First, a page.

Bush's Missile Defense Triumph
Jun 26, 2000, Vol. 5, No. 39 • By ROBERT KAGAN
Much to his credit, George W. Bush has made national missile defense the central plank in his foreign policy platform. This may or may not prove to be good for Bush's electoral prospects (though we suspect it will help him). But there is no question that Bush has done the nation a real service by sparking a serious national debate on missile defense.
It is a debate Vice President Al Gore did not want to have, and for good reason. The Clinton administration never wanted to build a national missile defense of any kind. From the day they took office, the president, the vice president, and their top advisers set about cutting funds for the most promising missile defense programs they inherited from the Reagan and Bush years, killing some altogether. They negotiated bad agreements with Moscow on theater missile defense systems, which had the effect of further limiting American capabilities. They downplayed the threat that states like North Korea, Iran, and Iraq could develop intercontinental ballistic missiles capable of striking the United States. And why? Because Clinton and Gore were, and are, devoted apostles of the arms control faith. To them, the 1972 Anti-Ballistic Missile treaty was sacrosanct.
Then along came the 1998 report of a bipartisan commission headed by former defense secretary Donald Rumsfeld, which demonstrated convincingly to anyone with an open mind that the danger posed by North Korea, Iran, and others was more immediate than the Clinton administration had wanted to admit. This report, quickly followed by North Korean and Iranian missile tests, bolstered the case of congressional Republicans and forced the Clinton administration to move ahead with some kind of missile defense system, if only to protect its own political flanks and to give Gore some cover in the 2000 campaign.
But we all know how people carry out tasks when they are forced to do so against their will. They carry them out badly. The Clinton administration was dragged kicking and screaming to national missile defense, and it shows.
Clinton officials went about everything backwards. Instead of trying to devise the best possible missile defense system to meet the emerging threat, the administration tried to devise the system that would require the least possible revision to the ABM treaty. Instead of working hard to explain to the Russians how they might share in the benefits of a robust missile defense system, the administration put forth a proposal designed to be the least troubling to the Russian government. Instead of prompting the administration to develop a plan for helping defend American allies as well as this country, reverence for the ABM treaty led to a constricted effort that would leave our friends abroad unprotected and alarmed.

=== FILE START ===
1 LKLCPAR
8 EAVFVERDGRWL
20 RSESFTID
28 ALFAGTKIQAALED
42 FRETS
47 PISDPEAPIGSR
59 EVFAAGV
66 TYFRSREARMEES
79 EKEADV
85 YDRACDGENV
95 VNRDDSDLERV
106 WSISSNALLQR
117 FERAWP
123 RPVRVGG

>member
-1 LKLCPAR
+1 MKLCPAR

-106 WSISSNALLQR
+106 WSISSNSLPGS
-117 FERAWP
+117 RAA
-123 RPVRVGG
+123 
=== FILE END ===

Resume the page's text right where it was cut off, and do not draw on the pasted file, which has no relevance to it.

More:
Clinton is the master triangulator, but on this vital matter of national security his triangulation has been a disaster. Clinton and Gore wanted to be able to boast that they had both built a missile defense and saved the ABM treaty. But that is a logical contradiction, and even this Houdini of a president hasn't been able to pull it off. As a result of Clinton and Gore's fancy footwork, the nation runs the risk of getting a bad missile defense system and angry allies.
There is a good chance no one would have known quite how shoddy, duplicitous, and fundamentally inadequate was the Clinton-Gore approach had Bush not set forth his own, far more coherent position on missile defense. Bush's plan calls for a comprehensive and robust missile defense system. It would protect American allies as well as American territory. It would employ the most promising technologies, regardless of whether they comply with the antiquated ABM treaty. Indeed, Bush declares that he will not allow U.S. security to be held hostage to a treaty so outdated that even its author, Henry Kissinger, believes it should now be scrapped. Bush has also offered to share missile defense technologies with the Russians, something first proposed by Ronald Reagan and already in the works during his father's administration.
Ever since Bush laid out his proposal, President Clinton has been scrambling to keep up. During his recent trip to Europe, Clinton was forced to agree with Bush that the allies should be protected. He was forced to accept the idea that some technology might be shared with the Russians. And ever since Bush offered his own proposal, just about every expert on missile defense has agreed that, whatever else may be true, Clinton's planned deployment is probably the least desirable.